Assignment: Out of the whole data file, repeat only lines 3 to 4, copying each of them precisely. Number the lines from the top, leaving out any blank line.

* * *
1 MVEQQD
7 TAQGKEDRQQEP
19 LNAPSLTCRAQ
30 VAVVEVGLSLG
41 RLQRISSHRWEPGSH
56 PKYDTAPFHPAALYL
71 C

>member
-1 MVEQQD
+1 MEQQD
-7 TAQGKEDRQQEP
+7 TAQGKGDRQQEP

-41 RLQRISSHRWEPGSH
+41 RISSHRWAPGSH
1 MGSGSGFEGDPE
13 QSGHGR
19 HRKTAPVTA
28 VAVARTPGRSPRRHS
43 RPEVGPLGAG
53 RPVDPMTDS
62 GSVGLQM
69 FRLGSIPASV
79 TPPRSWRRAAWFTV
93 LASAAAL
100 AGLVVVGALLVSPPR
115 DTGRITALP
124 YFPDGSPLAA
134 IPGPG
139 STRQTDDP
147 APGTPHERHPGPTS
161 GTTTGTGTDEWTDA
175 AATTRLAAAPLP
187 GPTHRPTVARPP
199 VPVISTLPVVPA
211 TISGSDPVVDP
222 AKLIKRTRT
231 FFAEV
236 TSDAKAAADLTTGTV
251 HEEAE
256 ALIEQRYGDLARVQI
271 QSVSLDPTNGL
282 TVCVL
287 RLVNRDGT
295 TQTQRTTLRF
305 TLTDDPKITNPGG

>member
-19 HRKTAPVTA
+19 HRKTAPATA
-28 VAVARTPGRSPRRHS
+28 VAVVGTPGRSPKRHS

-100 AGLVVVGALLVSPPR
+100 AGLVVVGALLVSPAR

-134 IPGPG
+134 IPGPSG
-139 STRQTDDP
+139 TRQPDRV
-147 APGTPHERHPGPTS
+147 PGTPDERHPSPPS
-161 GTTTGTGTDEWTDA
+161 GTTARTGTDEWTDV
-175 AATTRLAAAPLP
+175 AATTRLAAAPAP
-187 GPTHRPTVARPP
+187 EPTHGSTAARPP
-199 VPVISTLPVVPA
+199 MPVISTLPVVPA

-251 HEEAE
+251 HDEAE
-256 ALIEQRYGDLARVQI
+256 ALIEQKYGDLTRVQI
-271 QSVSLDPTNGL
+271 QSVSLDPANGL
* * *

19 LNAPSLTCRAQ
30 VAVVEVGLSLG